Delano Howell, SS, Stanford

Scouting reports of the safeties in the 2012 Draft.
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Delano Howell, SS, Stanford

Postby Pudge » Sat Apr 21, 2012 8:09 pm

Stanford Senior
40: 4.50


Has nice speed and has the closing burst to come upfield and make stops in run support. Flashes pop as a hitter and will come up and deliver a jarring hit to NFL-sized backs. But when he wants to be, he is also a sound, wrap tackler that does a good job driving through the ball carrier. Does a nice job in coverage playing deep Cover-2 and does a good job keeping things in front of him. Flashes some burst and ball skills to jump short routes or break up the deep pass. Will typically make the stop to prevent yards after the catch and rarely is out of position in deep coverage.


Doesn't wow you with his size, speed, or burst. Will try to lower the shoulder a bit too much at times and look for the hit, than the sound wrap tackler. Doesn't have ideal closing burst when dealing with speed to come upfield and make the stop in the open field. Will take a poor angle from time to time.


Howell is a solid run defending safety that works well in the Cover-2 concept, because he's going to play his assignment and not have the mental breakdowns there. But part of that is because he lacks the ideal speed, range, and ball skills to be a playmaker in coverage. He fits best as an undersized strong safety because of his limited coverage potential. He began his career as a running back before moving to safety as a sophomore. He had his best year as a junior as an impact defender in deep coverage, but his production tailed off as a senior, partially due to injuries. Durability could be a concern, since he's missed time in every year at safety. He also ran track at Stanford working in the long jump and 100 meters (best time was 11.39 seconds).


(9/17) at Arizona: 1 missed tackle; 0 targets, 0 rec., 0 yds
(10/8) vs. Colorado: 2 tgt., 0 rec., 0 yds; 2 PDs
(11/12) vs. Oregon: 1 missed tackle, 1 FF; 0 tgt., 0 rec. 0 yds
(11/26) vs. Notre Dame: 0 tgt., 0 rec. 0 yds
(1/2) vs. Oklahoma St: 0 tgt., 0 rec. 0 yds


2011: 10 GP/10 GS, 52 tackles, 0.0 TFLs, 0.0 sacks, 0 INTs, 4 PD, 1 FF, 1 FR
2010: 12/12-60-1.5-1.0-5-5-1-2
2009: 12/11-78-2.0-0.0-2-3-1-1
200: 9/0, 16 rush att., 59 yds, 3.7 avg, 1 TD; 9 rec., 94 yds, 10.4 avg, 0 TDs; 11 KR, 25.8 avg, 0 TDs

- missed 3 games in 2011 with a hand injury, sporting a cast for most of the year
- missed 1 game in 2010 with a wrist injury
- missed 1 game in 2009 with a quad injury


Howell should be able to provide good depth for a team at either safety position, although he fits best as a strong safety because of his abilities as a run defender and his lack of great coverage abilities. He'll work best in a scheme that likes to run a lot of Cover-2 and he's smart and capable enough that he could get by as a starter. But at first, he'll have to produce on special teams and show he can produce there. With some time and development he could be a competent stopgap starter. But he's not the caliber of player that will hold the position for an extended amount of time because of the lack of big plays he'll provide. He can be a competent starter that won't make a bunch of mistakes, but will rarely make the big play as well. Playing opposite a rangy ball-hawking free safety similar to Dawan Landry with Ed Reed in Baltimore will probably be the ideal situation for him as a starter. At worst, Howell should be able to contribute as a reserve and special teams player for the team that drafts him. Whether he gets a second deal with that team or another will be difficult unless he can showcase skill as a starter. Instead, he looks like a career backup that can add depth, and serve as a competent stopgap starter in a pinch.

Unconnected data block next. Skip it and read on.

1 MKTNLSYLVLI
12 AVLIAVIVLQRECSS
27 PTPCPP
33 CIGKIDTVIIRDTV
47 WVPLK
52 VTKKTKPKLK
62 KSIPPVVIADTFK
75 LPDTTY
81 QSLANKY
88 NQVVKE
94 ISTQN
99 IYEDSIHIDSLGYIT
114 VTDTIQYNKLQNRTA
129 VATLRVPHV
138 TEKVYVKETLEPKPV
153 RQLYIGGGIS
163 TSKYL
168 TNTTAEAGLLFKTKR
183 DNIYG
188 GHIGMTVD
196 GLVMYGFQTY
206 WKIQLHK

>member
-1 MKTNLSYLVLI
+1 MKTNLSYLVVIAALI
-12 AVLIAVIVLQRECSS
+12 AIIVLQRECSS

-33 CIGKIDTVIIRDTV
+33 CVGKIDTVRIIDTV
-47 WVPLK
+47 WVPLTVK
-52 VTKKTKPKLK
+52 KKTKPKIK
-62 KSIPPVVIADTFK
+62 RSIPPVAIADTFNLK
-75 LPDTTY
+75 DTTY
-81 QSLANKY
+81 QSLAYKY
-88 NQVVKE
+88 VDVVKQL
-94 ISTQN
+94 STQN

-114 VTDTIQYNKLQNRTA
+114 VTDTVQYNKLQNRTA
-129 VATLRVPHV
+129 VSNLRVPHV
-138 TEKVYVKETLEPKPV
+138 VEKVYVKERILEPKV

Howell would be a good reserve strong safety for the Falcons because he's not a guy that is going to make a ton of mistakes. He can play the run, produce on special teams, and not be a guy that is too far out of position in coverage. He doesn't really have the upside to be developed as a starter for the Falcons long-term, instead he can be a solid No. 3 safety that can work in deep coverage in dime packages because a coaching staff can trust him. But for the most part his future in Atlanta will live and die by how good a special teams player he becomes.


Howell is a nice depth safety that has some upside to be a stopgap starter, but not enough to merit being more than a sixth or seventh round choice.

1-pathetic, 2-poor, 3-weak, 4-below average, 5-average, 6-above average, 7-good, 8-very good, 9-excellent, 10-elite

Speed: 6.5
Tackling: 7.0
Man Coverage: 4.5
Zone Coverage: 6.0
Ball Skills: 5.5
Range: 5.5
"Vincere scis, Hannibal, victoria uti nescis" -- Maharbal, 216 B.C.E.

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